Rise And Progress Of Monasticism -- By: Philip Schaff
BSac 22:82 (Apr 1864) p. 384
Rise And Progress Of Monasticism1
Origin Of Christian Monasticism. Comparison With Other Forms Of Asceticism
The monastic institution arose in the beginning of the fourth century, and thenceforth occupies a distinguished place in the history of the church. Beginning in Egypt, it spread in an irresistible tide over the East and the West, continued to be the chief repository of the Christian life down to the times of the Reformation, and still remains in the Greek and Roman churches an indispensable institution, and the most productive seminary of saints, priests, and missionaries.
The germs of the ascetic tendency are found among the heretics and the weak, Judaizing Christians opposed in the writings of Paul. Monasticism is only the full development and organization of asceticism. It is by no means confined to the Christian church, but belongs also to other religions, both before and after Christ, especially in the East. It proceeds from religious seriousness, enthusiasm, and ambition, from a sense of the vanity of the world, and an inclination of noble souls towards solitude, contemplation, and freedom from the bonds of the flesh and the temptations of the world; but it gives this tendency an undue predominance over the social, practical, and world-reforming spirit of Christianity.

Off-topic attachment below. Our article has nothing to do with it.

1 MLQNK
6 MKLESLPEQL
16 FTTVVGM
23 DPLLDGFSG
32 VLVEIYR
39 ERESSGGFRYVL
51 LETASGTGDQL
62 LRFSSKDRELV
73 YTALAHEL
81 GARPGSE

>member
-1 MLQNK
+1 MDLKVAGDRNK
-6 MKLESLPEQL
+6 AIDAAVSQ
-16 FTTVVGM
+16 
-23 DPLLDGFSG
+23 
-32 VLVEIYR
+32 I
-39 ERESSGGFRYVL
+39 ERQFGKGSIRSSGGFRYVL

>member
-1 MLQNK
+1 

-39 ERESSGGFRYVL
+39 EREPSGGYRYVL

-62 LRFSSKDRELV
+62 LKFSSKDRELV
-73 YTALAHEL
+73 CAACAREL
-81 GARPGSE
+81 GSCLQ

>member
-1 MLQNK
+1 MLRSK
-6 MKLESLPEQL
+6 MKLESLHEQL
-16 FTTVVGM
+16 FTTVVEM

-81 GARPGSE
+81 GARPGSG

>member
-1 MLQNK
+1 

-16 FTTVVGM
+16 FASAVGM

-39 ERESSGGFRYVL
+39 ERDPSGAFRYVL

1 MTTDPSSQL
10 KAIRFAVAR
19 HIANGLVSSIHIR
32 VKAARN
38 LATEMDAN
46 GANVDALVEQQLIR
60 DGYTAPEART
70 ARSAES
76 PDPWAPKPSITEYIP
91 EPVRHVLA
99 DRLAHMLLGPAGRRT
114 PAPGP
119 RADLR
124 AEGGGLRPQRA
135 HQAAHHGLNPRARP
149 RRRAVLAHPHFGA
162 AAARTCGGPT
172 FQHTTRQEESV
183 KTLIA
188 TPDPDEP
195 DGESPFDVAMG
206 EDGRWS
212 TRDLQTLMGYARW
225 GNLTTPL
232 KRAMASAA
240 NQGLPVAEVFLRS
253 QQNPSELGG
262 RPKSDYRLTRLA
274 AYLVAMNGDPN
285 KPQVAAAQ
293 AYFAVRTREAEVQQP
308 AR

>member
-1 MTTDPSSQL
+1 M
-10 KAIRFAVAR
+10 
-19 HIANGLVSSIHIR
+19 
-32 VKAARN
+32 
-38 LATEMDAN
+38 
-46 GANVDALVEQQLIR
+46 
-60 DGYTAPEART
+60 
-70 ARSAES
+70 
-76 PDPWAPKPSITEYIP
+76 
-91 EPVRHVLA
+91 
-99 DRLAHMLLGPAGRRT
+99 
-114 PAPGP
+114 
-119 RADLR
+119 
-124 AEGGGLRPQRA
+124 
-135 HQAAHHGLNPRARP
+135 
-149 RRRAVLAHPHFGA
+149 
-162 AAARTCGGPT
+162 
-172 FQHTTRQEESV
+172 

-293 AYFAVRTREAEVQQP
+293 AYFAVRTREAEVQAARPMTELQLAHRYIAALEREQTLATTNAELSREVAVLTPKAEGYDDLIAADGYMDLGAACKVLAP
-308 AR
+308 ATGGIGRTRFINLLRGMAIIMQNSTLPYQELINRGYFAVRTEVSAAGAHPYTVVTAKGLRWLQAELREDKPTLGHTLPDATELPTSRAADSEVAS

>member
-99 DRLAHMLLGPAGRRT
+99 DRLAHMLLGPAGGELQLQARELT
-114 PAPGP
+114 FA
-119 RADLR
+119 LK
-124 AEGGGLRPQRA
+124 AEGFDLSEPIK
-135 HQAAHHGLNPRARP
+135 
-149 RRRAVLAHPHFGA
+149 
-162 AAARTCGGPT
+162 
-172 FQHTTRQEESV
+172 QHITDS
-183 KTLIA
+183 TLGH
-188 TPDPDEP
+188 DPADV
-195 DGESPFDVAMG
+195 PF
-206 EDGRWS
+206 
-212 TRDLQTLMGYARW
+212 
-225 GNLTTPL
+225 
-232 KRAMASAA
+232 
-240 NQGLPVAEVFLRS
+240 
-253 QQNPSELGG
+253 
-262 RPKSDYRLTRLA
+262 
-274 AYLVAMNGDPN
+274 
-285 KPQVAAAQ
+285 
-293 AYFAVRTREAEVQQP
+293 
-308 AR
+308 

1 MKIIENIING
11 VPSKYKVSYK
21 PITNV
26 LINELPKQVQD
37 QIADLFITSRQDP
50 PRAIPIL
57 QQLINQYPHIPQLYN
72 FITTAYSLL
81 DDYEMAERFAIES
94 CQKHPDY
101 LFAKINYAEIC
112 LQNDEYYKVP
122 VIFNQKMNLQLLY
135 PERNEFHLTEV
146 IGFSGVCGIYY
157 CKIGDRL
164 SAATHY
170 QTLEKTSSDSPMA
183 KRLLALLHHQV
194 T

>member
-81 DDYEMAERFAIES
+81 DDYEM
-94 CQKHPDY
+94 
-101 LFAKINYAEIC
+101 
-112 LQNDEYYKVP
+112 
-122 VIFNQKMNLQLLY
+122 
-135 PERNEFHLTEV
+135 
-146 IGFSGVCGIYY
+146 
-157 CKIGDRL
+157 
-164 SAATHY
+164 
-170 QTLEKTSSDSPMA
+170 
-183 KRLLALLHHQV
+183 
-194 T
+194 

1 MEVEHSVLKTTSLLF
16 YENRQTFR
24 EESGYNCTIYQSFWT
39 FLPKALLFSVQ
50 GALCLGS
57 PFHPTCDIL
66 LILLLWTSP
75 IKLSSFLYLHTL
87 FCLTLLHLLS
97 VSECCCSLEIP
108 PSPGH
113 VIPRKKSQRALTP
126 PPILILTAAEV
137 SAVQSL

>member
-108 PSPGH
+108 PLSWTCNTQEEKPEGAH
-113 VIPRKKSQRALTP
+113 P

Among the Hindus the ascetic system may be traced back
BSac 22:82 (Apr 1864) p. 385
almost to the time of Moses, certainly beyond Alexander the Great, who found it there in full force, and substantially with the same characteristics which it presents at the present day.2 Let us consider it a few moments.
The Vedas, portions of which date from the fifteenth century before Christ, the Laws of Menu, which were completed before the rise of Buddhism, that is six or seven centuries before our era, and the numerous other sacred books of the Indian religion, enjoin by example and precept entire abstraction of thought, seclusion from the world, and a variety of penitential and meritorious acts of self-mortifi-
BSac 22:82 (Apr 1864) p. 386
cation, by which the devotee assumes a proud superiority over the vulgar herd of mortals, and is absorbed at last into the divine fountain of all being. The ascetic system is essential alike to Brahmanism and Buddhism, the two opposite and yet cognate branches of the Indian religion, which in many respects are similarly related to each other, as Judaism is to Christianity, or also as Romanism to Protestantism; Buddhism is a later reformation of Brahmanism; it dates probably from the sixth century...
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